otherwise throughout the land, from
Texas to Maine and from the Colum
bia River to the 8t, John's, 100,000,
000 of young fish or spawn for the
promulgation of this food.
The report of Professor Goode
(House Miscellaneous Document No.
80) to the present Congress shows the
cost during the last fiscal year of the
production, transportation, and dis
tribution of tiiese 100,000,000 from
their sixteen hatching and rearing
stations. Tiie propagation expenses
were $180,000; tiie cost of fishponds
and distribution was $15,000, .»nd
the same sum for vessels engaged in
the service. There are existing other
appliances for the founding of tills ex
tensive and humane object, which I
will not now dwell upon.
The time lias almost, mine, prophe
sied by Professor Huxley, when an
acre of water will produce almost as
much food lor the support of human
life as an acre of land.
The science of fish propagation is
one of the marvels of our times. It is
one of tiie miracles of physical cul
ture. We have understood, appreciat
ed, and encouraged by law tills won
derful multiplication of food fishes.
If I am permitted to refer modestly
to my travels, I will say that when I
was coasting around Norway a scien
list miormeii me—pointing out over
the Arctic ocean, which we were in
specting—that there had been theyear
before a shoal of codfish near the
JjOfToden island* a mile in superficial
extent, containing I 50,000,000 coil,
anil that these codfish had fed on
420,000,000 herring. There is no limit
tothe wonderful infinitude of these fin
ny creatures of the deep.
Professor Haird saw with generous
vision this result of natural law. Al
though i believe the invention or dis
covery of this remark i ble fecundity
and mode of proportion in fish
was made at an earlier date tiian
1871, still he utilized it. To be fust
in this connection, I may remark that
before professor Haird undertook this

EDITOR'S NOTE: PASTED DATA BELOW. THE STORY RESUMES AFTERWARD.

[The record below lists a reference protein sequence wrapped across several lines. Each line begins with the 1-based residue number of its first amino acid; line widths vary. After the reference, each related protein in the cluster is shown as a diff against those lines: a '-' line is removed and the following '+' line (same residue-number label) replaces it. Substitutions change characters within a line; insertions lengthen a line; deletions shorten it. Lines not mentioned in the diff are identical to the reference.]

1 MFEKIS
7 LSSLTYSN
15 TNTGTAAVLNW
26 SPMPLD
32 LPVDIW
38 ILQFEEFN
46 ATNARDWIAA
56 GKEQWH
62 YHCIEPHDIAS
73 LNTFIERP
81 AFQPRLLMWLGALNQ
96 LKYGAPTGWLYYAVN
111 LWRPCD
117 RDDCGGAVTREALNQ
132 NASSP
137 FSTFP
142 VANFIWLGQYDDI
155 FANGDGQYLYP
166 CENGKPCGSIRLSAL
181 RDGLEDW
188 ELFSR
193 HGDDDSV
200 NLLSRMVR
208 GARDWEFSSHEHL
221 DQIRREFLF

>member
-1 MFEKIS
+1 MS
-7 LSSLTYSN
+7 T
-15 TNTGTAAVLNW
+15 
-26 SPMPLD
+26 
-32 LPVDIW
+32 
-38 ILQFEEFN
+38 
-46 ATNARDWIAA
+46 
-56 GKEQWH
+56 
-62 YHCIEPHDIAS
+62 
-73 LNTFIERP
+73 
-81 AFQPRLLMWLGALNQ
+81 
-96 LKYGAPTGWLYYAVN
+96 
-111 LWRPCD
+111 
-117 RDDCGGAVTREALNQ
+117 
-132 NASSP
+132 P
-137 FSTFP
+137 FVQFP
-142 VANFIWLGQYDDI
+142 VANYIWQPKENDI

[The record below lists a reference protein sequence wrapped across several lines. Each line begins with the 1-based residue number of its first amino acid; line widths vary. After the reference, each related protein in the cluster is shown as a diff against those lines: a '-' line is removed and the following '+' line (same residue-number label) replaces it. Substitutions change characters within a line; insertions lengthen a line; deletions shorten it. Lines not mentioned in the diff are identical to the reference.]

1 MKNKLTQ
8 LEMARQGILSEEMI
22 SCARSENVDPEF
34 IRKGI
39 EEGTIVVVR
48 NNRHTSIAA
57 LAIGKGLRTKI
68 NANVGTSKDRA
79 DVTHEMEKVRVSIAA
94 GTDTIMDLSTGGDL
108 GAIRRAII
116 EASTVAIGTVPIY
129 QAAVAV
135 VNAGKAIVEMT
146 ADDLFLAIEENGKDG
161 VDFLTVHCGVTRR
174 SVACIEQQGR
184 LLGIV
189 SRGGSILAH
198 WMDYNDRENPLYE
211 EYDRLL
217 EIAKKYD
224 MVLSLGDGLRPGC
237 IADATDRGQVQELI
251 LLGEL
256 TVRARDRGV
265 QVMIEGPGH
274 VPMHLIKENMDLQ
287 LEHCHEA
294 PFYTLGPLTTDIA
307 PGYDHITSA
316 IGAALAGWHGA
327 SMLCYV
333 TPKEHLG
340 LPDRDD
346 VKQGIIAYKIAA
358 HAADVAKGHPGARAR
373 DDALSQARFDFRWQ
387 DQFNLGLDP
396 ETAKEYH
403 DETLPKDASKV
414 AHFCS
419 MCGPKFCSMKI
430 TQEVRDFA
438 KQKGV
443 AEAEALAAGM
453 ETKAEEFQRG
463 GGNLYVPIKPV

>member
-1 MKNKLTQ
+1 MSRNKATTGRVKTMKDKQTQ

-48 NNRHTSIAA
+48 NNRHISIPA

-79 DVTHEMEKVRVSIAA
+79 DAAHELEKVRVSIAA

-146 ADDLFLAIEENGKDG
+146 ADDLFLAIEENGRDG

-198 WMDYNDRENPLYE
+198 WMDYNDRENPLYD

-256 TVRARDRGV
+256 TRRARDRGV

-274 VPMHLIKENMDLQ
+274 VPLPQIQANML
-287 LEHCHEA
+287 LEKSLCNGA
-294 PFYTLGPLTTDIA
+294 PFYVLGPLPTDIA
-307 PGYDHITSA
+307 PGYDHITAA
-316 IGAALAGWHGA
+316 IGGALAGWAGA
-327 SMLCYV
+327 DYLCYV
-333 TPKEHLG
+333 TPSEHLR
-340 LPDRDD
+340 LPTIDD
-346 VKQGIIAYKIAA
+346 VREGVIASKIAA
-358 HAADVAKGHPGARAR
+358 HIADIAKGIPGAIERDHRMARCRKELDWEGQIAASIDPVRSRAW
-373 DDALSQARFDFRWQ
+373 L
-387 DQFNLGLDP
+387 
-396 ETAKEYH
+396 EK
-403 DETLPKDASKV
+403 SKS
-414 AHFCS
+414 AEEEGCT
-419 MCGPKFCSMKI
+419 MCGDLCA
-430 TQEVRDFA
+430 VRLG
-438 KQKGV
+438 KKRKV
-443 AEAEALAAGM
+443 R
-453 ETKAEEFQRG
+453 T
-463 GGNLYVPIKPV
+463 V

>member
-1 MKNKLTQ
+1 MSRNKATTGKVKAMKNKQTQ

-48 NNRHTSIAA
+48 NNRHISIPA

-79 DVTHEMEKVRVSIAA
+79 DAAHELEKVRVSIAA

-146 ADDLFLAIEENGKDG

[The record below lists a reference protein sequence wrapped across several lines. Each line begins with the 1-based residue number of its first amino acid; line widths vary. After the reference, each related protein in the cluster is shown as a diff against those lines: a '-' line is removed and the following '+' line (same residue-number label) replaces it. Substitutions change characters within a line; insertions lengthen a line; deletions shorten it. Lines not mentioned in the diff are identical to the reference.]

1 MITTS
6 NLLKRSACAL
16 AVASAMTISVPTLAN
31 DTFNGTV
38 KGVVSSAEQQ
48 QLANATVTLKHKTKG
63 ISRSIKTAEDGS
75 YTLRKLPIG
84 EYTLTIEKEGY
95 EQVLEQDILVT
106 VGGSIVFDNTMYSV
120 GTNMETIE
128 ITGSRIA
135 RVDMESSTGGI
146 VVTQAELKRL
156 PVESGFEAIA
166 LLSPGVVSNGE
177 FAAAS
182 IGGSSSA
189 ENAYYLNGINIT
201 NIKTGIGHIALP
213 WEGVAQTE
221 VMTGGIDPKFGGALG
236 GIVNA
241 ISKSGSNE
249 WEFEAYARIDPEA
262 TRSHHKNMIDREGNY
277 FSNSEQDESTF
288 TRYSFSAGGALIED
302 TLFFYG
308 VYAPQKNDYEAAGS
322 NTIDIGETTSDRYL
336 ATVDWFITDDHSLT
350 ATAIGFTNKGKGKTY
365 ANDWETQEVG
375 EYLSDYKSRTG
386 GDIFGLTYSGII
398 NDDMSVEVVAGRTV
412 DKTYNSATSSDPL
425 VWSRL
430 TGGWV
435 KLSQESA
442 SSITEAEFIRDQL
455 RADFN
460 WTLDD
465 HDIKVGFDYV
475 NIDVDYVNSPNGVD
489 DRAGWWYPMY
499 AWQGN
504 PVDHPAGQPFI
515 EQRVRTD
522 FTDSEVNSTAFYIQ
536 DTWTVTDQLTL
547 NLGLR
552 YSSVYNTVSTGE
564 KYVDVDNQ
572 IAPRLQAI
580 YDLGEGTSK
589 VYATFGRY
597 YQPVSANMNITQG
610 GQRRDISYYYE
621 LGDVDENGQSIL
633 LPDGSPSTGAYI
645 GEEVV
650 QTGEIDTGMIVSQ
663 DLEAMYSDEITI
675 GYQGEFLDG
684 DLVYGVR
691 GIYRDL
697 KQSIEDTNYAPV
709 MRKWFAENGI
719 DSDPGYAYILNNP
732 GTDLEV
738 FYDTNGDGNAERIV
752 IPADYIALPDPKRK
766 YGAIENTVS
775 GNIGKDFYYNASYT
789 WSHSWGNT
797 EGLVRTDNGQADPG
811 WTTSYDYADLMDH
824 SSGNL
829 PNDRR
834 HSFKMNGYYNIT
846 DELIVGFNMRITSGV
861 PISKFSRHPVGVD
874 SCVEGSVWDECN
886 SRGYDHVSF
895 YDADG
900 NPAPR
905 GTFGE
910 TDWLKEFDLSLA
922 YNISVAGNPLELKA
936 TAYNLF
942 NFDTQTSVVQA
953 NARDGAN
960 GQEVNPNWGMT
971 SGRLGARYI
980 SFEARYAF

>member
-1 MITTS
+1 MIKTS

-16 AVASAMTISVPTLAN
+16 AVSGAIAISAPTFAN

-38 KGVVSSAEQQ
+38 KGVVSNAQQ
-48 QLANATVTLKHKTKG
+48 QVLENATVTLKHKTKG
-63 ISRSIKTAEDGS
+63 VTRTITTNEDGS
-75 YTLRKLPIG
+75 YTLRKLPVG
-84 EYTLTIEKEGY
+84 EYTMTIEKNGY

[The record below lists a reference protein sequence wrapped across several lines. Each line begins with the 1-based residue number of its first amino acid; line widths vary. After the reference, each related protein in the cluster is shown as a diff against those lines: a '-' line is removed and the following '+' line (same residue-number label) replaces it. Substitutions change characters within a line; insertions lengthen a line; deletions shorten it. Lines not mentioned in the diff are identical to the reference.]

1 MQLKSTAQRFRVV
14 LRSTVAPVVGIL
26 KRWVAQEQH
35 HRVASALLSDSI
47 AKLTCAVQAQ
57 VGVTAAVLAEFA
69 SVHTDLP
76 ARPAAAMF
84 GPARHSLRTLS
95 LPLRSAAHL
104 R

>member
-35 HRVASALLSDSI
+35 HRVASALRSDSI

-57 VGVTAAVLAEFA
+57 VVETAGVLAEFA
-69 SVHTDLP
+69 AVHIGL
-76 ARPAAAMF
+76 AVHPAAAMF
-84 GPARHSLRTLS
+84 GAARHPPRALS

service Ur. Gariick, an Ohio man, die
covered the process. His ie not a
happy name, but bis discovery was
felicity itself to millions. Is it not a
curious fact that Ohio always seems
to be a little ahead of other Htates in
certain affairs—political or otherwise?
[Imghler.l Excuse my seeming for
wardness in speaking of Ohio pro
ducts, for I was born there myself.
[ Laughter. J
Nevertheless, Mr. Hpeaker, there
never was an interest in this country
so cared for by the government as
this of fish. Our lirst efforts, at least
In New England, began with fish.
When our ancestors—1 refer to New
England, where I was educated—
when our ancestors went to King
James for a charier to go across the
seas and colonize Massachusetts, the
King asked the Puritans:-—
"What is your object* What do
you intend?"
Their answer was: “To worship God
and catch fish!" (Laughter.]
Then the King rejoined: "I give you
the charter. Fore Gad! it is tiie apos
tle's own calling!” [Renewed laugh
ter. I
Wny, sir, even in the early churches
of New England the early and pious
Puritans used to sing:—
Ye monster* of the bubbling deep,
Your Maker's name upraise;
Up from the eamis yo codlingspeep,
And wag your tail* always.
(Laughter and applause.]
So that in early New England the
i.ure and care of lish was concomitant
with commerce, liberty, and sanctity.
In later times New England lias ob
tained Congressional enactments giv
ing free salt for her fish, while the mis
erable man in Chicago can not get free
salt for ins pork. [Laughter.] Con
gress has always had a kindly word
at... l.V. Itiunir fluourtou
it gave bounties at »o much pur coil.
These fishermen have not become
less tenacious of their rights since the
bounty ceased. They are a power in
numbers and influence. They number
a million or more of men constantly
engaged in their hardy and hazardous
occupation. Their calling is associat
ed at the present time with some curi
ous wriggling in diplomacy. [Laugh
ter. | Hut wherever they are and
wherever they should adventure, they
t should he cared for by til fostering
arm oi the government. 'Die main
object of this hill is not to assist the
fishermen so much as tits consumers
of fish. It would send out the seed
broadcast, that tood liar vests may
grow in all the waters ol this laud. I
trust there will tie nothing done here
to impair the usefulness of this bureau.
I trust,as this bill takes no money out
of the treasury, that no further
objection will be made to its
passage; that the president may
tie abls to selet t a good prac
tn-al man of sctencs and energy,
whether heb« Democrat or not, to oc
cupy and honor the position. I am
not sure but that ihere may tie found
Milne good scientific Itcino rat in the
country to administer this office.
il-anglder ; V I ■ - >• CCS . annul
•e luuuoiMiltted by the H< publican
party. There may be a I Wm or rat
disco vet d with the ipiahiiis of a
good scientific lislierman The Dreai
dent himself le somewhat of an e«|tert
in that line, lies tighter. | At ailments,
let ns by Ibis enactment euabts him
to select the right MW for the |a»l
Don. Mo tar as I am individually
... ned I am not over eager
whether lie select* a Itemocral or a
Keotihltcan ln«arryuot the human
ami lantern cut pro, isiiina propose.!
hy this blit retail ted by my honored
fr*en i from Vikansa* iMt Ihrimj, to
•hoto | tender mv think* lor the
Itrii tlege ol tlicse desultory remark*
Applet!** I
A Jaaloua Husband Has the Hand
of Hie Wife Cut Off and Sent to